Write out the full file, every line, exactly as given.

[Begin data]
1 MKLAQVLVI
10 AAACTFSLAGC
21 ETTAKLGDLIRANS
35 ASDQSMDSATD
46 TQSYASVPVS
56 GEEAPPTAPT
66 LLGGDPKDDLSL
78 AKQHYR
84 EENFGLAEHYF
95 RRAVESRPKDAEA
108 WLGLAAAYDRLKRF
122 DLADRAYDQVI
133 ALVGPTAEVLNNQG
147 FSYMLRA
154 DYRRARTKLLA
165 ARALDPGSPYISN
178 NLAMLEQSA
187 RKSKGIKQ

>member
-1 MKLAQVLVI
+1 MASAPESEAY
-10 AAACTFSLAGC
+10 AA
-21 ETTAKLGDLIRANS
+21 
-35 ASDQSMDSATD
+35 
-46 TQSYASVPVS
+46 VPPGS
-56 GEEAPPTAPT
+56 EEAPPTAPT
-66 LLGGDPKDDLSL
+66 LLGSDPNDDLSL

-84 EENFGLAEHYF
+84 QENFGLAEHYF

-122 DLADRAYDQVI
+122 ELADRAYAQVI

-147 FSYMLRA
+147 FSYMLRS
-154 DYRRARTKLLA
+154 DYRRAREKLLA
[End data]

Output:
1 MKLAQVLVI
10 AAACTFSLAGC
21 ETTAKLGDLIRANS
35 ASDQSMDSATD
46 TQSYASVPVS
56 GEEAPPTAPT
66 LLGGDPKDDLSL
78 AKQHYR
84 EENFGLAEHYF
95 RRAVESRPKDAEA
108 WLGLAAAYDRLKRF
122 DLADRAYDQVI
133 ALVGPTAEVLNNQG
147 FSYMLRA
154 DYRRARTKLLA
165 ARALDPGSPYISN
178 NLAMLEQSA
187 RKSKGIKQ

>member
-1 MKLAQVLVI
+1 MASAPESEAY
-10 AAACTFSLAGC
+10 AA
-21 ETTAKLGDLIRANS
+21 
-35 ASDQSMDSATD
+35 
-46 TQSYASVPVS
+46 VPPGS
-56 GEEAPPTAPT
+56 EEAPPTAPT
-66 LLGGDPKDDLSL
+66 LLGSDPNDDLSL

-84 EENFGLAEHYF
+84 QENFGLAEHYF

-122 DLADRAYDQVI
+122 ELADRAYAQVI

-147 FSYMLRA
+147 FSYMLRS
-154 DYRRARTKLLA
+154 DYRRAREKLLA